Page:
To date, cable operators have enjoyed an upper hand in the competition to deliver highspeed services because of their network capacity and bundling strategy. In the U.S., telcos’ attempts to counter this advantage by reliance on digital subscriber line (DSL) service have been somewhat successful in attracting new subs. But because of data throughput restrictions and the carrier’s reluctance to enter the video space, these services did not threaten cable operators’ advantage. However, with recent announcements of fiber-to-the-X (FTTX) and metro Ethernet architectures in the U.S., and deployments of advanced DSL, fiber networks and true triple play services elsewhere in the world, the playing field looks much more level and the true battle is ready to begin. The situation is even more intense in the Asia Pacific, Japan, and European regions where competitive broadband services are showing a growing traction with residential customers. So how can cable operators respond to these threats and the telco promise of 25, 50 or even 100 Mbps and greater broadband service to the home?
Fortunately for the cable industry, the answer does not lie in replicating its $80+ billion investment to add new physical capacity on top of existing networks or matching the $10 to 20 billion telcos will invest in fiber-based IP services. The answer lies in unleashing the full power of the cable industry’s existing hybrid fiber coax (HFC) networks.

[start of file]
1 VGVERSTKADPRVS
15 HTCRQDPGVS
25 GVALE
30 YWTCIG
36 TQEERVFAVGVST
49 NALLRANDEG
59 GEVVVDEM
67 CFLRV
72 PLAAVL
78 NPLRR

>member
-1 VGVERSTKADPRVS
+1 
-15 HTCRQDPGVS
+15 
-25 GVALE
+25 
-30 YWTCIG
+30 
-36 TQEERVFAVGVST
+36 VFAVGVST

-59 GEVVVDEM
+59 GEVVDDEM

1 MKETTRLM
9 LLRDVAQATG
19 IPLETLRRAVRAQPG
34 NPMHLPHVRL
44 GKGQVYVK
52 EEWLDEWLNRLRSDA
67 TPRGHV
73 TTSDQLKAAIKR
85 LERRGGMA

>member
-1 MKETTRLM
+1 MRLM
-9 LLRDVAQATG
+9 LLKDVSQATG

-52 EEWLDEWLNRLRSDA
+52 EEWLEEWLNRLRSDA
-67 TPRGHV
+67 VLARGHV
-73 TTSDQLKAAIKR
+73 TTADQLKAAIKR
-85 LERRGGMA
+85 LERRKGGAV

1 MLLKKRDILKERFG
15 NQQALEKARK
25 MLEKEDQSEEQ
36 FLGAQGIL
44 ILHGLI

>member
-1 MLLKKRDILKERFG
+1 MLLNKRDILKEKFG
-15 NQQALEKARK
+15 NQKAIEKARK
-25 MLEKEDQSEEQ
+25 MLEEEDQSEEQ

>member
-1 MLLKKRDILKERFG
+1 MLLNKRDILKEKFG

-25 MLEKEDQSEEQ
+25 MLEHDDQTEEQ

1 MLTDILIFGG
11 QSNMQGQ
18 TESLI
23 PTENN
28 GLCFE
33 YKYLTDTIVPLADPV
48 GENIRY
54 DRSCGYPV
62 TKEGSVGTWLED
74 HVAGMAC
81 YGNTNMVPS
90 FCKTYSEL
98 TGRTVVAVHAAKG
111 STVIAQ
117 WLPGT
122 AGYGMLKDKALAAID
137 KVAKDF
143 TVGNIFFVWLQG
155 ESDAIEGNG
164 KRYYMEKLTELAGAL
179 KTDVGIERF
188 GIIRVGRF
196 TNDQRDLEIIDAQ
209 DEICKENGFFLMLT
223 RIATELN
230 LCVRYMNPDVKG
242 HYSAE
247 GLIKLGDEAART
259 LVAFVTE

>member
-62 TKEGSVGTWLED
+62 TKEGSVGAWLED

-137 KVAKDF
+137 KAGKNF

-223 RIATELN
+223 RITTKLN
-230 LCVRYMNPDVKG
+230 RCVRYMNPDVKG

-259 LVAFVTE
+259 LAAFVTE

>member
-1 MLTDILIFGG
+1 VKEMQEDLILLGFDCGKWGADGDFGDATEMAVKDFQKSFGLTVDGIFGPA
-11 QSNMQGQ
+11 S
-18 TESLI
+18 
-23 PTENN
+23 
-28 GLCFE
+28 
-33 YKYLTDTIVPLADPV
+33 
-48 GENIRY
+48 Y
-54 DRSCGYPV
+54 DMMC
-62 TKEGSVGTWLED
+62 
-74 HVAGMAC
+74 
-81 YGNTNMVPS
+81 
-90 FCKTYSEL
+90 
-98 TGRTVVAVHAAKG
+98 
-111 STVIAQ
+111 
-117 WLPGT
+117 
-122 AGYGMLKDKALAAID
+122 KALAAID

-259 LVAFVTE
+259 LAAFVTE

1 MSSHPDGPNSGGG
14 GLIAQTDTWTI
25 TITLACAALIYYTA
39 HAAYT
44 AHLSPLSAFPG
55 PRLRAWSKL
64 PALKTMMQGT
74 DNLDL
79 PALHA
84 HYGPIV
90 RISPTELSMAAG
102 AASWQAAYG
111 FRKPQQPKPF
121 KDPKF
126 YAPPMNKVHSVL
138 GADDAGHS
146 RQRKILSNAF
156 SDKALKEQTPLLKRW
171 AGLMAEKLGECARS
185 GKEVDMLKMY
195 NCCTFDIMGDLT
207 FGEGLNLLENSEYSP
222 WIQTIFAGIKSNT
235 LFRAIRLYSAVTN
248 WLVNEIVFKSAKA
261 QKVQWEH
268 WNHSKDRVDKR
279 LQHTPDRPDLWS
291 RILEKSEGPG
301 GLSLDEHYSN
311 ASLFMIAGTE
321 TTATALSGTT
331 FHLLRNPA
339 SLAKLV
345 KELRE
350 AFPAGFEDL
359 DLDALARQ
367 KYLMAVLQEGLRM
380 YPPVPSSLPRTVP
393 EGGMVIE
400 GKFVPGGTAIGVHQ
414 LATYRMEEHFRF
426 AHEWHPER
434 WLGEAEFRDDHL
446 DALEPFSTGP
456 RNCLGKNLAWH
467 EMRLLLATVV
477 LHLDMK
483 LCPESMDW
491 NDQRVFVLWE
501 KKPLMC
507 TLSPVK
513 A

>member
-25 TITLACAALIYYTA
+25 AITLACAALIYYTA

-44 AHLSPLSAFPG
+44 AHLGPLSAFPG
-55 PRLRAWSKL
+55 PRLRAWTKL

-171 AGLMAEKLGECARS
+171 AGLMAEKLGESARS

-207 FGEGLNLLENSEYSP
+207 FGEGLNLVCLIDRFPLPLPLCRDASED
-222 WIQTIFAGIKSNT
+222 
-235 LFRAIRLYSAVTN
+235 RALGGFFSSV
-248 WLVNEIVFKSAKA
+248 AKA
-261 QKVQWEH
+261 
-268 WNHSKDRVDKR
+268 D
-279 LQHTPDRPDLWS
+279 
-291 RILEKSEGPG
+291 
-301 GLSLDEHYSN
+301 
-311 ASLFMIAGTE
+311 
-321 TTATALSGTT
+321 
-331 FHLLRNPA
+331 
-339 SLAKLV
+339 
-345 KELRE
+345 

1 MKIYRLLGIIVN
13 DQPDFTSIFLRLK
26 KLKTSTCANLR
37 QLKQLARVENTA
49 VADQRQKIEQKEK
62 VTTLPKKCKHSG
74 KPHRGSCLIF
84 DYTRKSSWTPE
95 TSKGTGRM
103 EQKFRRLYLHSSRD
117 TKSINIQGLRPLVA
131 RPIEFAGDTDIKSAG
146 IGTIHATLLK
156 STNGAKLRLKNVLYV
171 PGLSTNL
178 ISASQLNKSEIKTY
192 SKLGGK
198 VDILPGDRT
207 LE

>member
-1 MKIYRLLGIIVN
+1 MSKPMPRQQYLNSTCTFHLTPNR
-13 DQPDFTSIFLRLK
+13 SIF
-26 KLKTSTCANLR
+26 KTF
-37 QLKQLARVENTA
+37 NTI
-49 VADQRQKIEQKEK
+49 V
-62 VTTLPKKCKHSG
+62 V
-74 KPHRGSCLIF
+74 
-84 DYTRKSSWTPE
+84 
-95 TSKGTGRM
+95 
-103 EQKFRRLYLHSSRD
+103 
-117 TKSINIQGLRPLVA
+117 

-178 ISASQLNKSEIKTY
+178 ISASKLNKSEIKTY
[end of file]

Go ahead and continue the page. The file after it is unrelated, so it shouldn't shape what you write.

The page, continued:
With sixty percent of today's HFC spectrum being used to carry less than two percent of its data capacity, the goal is to take the available HFC bandwidth and data capacity and use them more efficiently. By simply modifying the connectivity of the backbone to the plant, operators will achieve ten times, 100 times, or even 1000 times of today's cable data capacity and at significantly lower price points than existing per-port broadband costs.
The technology that makes this possible is the wideband protocol for a Data Over Cable Service Interface Specification (DOCSIS®) network. The technology promises to leapfrog the telco fiber strategy, dramatically alter the communications industry competitive landscape, and unlock more upside revenue potential for the cable industry than the original specifications.